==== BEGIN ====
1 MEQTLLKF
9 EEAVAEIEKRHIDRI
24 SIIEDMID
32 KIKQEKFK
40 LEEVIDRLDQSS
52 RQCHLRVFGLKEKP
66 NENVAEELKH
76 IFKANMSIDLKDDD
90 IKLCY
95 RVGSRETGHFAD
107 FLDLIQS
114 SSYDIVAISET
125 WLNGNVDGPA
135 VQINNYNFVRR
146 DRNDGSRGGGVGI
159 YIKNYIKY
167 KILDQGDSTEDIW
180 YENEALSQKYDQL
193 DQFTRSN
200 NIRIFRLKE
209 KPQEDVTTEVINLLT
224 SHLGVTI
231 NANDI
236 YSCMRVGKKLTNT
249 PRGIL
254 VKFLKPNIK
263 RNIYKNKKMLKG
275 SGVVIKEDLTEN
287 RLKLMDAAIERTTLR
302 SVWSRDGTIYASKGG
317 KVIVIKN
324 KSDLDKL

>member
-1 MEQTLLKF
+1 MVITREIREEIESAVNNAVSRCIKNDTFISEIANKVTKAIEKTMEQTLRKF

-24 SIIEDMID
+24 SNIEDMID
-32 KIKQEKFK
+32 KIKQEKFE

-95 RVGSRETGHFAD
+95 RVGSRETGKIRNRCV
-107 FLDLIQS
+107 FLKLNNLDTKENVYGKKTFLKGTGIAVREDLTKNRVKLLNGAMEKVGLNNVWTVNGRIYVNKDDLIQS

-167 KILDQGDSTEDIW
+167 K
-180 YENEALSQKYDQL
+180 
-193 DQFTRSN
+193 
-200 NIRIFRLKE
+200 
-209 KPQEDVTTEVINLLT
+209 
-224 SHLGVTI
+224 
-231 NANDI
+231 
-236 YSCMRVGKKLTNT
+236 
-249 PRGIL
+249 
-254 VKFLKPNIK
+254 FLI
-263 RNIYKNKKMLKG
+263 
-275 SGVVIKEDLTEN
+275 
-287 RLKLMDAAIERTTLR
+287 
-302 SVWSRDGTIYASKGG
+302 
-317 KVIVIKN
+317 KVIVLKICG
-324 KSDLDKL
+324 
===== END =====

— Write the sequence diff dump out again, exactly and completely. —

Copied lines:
1 MEQTLLKF
9 EEAVAEIEKRHIDRI
24 SIIEDMID
32 KIKQEKFK
40 LEEVIDRLDQSS
52 RQCHLRVFGLKEKP
66 NENVAEELKH
76 IFKANMSIDLKDDD
90 IKLCY
95 RVGSRETGHFAD
107 FLDLIQS
114 SSYDIVAISET
125 WLNGNVDGPA
135 VQINNYNFVRR
146 DRNDGSRGGGVGI
159 YIKNYIKY
167 KILDQGDSTEDIW
180 YENEALSQKYDQL
193 DQFTRSN
200 NIRIFRLKE
209 KPQEDVTTEVINLLT
224 SHLGVTI
231 NANDI
236 YSCMRVGKKLTNT
249 PRGIL
254 VKFLKPNIK
263 RNIYKNKKMLKG
275 SGVVIKEDLTEN
287 RLKLMDAAIERTTLR
302 SVWSRDGTIYASKGG
317 KVIVIKN
324 KSDLDKL

>member
-1 MEQTLLKF
+1 MVITREIREEIESAVNNAVSRCIKNDTFISEIANKVTKAIEKTMEQTLRKF

-24 SIIEDMID
+24 SNIEDMID
-32 KIKQEKFK
+32 KIKQEKFE

-95 RVGSRETGHFAD
+95 RVGSRETGKIRNRCV
-107 FLDLIQS
+107 FLKLNNLDTKENVYGKKTFLKGTGIAVREDLTKNRVKLLNGAMEKVGLNNVWTVNGRIYVNKDDLIQS

-167 KILDQGDSTEDIW
+167 K
-180 YENEALSQKYDQL
+180 
-193 DQFTRSN
+193 
-200 NIRIFRLKE
+200 
-209 KPQEDVTTEVINLLT
+209 
-224 SHLGVTI
+224 
-231 NANDI
+231 
-236 YSCMRVGKKLTNT
+236 
-249 PRGIL
+249 
-254 VKFLKPNIK
+254 FLI
-263 RNIYKNKKMLKG
+263 
-275 SGVVIKEDLTEN
+275 
-287 RLKLMDAAIERTTLR
+287 
-302 SVWSRDGTIYASKGG
+302 
-317 KVIVIKN
+317 KVIVLKICG
-324 KSDLDKL
+324 